Pivot and Persist: Events discovery startup 10times lets businesses take the virtual FLOOR amid coronavirus
The coronavirus pandemic triggered worldwide lockdowns, leading to business shutdowns and battering economies. Even as the world and India begin to unlock and face the new normal, it’s clear that meetings, conferences, and events will never be the same again.
Noida-based business event discovery startup 10times in April launched FLOOR, a virtual event platform to help people host large-scale events online.
Founded in 2014 by Atul Todi and Mayank Chaudhary, 10times allows users to browse through business events and connect with fellow attendees. With FLOOR, 10times competes with online conferencing applications such as Zoom, Skype, Google Meet, andamong others.
Speaking to YourStory, Atul explains that FLOOR has an edge over other existing solutions as it is “designed to give users the experience of being at large-scale events or gatherings such as meetups, trade events, buyer-seller meets, conferences, and summits etc”.
“After having worked with event managing partners for over five years, our partners said there was a need for a platform that would not only help them monetise but also allow them to be flexible and host large-scale events for longer durations. We developed FLOOR, which allows large gatherings with up to a million participants who can be engaged for up to 10 hours continuously,” he says.
Interestingly, the founders had conceptualised FLOOR earlier but accelerated the launch amid the coronavirus-led lockdown as hosting physical events became impossible .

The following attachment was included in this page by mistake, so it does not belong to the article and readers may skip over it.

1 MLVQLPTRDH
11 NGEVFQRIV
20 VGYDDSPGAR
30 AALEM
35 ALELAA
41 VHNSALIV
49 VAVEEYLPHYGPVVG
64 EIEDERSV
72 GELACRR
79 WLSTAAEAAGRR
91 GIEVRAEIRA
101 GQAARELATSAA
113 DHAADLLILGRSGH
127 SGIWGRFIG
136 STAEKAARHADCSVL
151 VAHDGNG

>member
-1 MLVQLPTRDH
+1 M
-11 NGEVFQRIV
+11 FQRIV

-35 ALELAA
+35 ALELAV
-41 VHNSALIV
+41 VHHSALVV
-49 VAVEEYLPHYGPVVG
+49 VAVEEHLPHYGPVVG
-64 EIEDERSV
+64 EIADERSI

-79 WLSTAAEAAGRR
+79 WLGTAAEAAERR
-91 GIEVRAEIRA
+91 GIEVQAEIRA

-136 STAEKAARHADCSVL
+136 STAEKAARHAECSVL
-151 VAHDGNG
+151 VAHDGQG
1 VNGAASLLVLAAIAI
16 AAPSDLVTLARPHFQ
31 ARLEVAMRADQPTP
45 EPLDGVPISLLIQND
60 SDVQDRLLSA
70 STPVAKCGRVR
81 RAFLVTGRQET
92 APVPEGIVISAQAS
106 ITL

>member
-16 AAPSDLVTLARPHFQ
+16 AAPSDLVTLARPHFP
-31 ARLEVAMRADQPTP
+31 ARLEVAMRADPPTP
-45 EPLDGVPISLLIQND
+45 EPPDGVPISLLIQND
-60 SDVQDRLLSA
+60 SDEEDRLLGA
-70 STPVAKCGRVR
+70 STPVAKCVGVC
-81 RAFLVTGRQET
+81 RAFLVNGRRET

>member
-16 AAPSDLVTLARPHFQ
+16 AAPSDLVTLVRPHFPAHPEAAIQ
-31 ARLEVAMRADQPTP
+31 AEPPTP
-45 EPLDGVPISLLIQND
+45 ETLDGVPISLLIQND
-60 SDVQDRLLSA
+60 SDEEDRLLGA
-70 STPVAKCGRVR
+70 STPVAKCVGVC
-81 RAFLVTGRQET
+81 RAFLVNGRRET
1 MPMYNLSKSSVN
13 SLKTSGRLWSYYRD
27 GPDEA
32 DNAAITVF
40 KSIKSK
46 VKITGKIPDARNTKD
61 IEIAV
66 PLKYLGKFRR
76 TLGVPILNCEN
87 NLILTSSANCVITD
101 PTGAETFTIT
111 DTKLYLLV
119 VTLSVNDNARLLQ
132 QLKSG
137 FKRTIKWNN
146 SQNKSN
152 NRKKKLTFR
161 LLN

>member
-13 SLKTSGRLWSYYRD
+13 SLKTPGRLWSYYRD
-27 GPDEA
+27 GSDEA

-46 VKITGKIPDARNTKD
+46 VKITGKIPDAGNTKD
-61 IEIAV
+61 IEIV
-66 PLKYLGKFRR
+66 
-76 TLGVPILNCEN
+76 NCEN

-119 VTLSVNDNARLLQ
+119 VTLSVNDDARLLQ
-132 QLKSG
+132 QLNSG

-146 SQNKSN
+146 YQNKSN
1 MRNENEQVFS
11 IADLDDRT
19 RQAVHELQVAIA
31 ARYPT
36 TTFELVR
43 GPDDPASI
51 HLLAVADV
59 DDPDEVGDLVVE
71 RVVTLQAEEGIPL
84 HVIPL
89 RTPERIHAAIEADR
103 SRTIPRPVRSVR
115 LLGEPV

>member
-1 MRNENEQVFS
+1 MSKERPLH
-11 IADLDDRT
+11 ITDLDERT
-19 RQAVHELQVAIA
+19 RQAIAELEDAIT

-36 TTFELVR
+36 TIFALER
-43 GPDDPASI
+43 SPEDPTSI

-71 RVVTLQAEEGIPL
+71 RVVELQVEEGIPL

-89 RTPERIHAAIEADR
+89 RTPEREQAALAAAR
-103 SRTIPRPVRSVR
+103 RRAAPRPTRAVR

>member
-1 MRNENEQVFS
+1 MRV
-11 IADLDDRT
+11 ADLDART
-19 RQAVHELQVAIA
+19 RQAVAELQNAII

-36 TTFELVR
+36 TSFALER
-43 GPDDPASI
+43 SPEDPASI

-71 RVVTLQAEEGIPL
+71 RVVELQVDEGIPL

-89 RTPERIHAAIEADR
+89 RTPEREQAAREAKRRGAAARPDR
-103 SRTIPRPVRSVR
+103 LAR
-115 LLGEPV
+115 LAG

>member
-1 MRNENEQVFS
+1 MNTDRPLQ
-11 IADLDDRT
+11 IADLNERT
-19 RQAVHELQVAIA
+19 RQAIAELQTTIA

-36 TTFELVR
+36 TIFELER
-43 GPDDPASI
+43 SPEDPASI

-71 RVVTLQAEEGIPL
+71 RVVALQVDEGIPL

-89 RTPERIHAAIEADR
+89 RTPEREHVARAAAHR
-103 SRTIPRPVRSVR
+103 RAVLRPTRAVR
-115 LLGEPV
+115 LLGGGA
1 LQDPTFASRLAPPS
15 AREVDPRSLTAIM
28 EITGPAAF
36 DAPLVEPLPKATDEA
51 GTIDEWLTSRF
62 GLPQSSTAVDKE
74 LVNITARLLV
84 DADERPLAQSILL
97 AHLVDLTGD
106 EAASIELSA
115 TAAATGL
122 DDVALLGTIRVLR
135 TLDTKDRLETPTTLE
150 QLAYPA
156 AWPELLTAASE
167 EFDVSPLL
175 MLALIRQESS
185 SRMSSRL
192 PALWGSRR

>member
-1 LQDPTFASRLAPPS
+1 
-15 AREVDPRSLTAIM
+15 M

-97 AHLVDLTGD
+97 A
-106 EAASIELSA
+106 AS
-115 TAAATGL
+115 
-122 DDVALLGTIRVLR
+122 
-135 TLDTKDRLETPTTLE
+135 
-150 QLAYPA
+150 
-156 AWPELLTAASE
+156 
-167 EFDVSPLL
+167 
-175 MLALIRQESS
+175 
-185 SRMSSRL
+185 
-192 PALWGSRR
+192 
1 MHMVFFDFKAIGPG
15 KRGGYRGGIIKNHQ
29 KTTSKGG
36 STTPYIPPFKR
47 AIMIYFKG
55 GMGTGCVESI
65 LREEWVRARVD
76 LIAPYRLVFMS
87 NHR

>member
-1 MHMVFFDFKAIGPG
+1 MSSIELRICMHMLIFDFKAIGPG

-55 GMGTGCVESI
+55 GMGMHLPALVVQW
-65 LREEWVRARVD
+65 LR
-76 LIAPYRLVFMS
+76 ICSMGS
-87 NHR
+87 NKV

Hosting events at FLOOR
FLOOR allows event organisers to manage, market, and monetise virtual events from one single platform. It works on browsers, eliminating the need for downloads or plug-ins. The platform is also scalable and can host multiple sessions simultaneously, with up to 1 million participants.
Event organisers can create customised floor plans for their audience. They can also add a stage, networking tables in the lounge, VIP rooms, expo booths, and more.
Atul explains that FLOOR offers three formats. Firstly, the ‘stage’, which allows one speaker to engage with an audience group. The speaker stays in charge of who is allowed to participate in the event or session, lets them share documents and presentations, and communicate with the audience via polls and Q&A.
FLOOR also offers a ‘booth’ platform, which allows users to host one-to-one private or closed-door meetings between two parties. The ‘lounge’ platform is a virtual replica of coffee tables at an event and meant for group discussions. Users can book their seats at the table with fellow attendees and participate in group conversations.
Apart from this, FLOOR’s ‘lobby’ feature allows users to take note of who all are participating in the particular event or session and reach out to them for networking over video call.
Business and more
According to the official website, the 10times event search platform is currently used by people in more than 10,000 cities from over 150 countries.
“Since the launch of FLOOR in April, 50 event organisers have already used the virtual event platform. An additional 50 clients have signed up but are yet to use it,” Atul says.
When asked about the business model for FLOOR, the co-founder explains event organisers are charged, depending on the number of attendees or participants. The pricing starts with Rs 100 per attendee for small-scale events.
Speaking about their plans for the future, Atul says the team is currently planning to come up with FLOOR Lite, a free version of the virtual event platform that will allow organisers to host events with around 100 participants every month. Apart from this, 10times also aims to host at least 10 events per day.
“In the long run, the company plans to position FLOOR as the one-stop solution for all event needs,” Atul says.
YourStory’s Pivot and Persist series spotlights Indian startups that are pivoting to seize new business opportunities, transforming their business models and offerings to navigate the current COVID-19 crisis.
(Edited by Teja Lele Desai)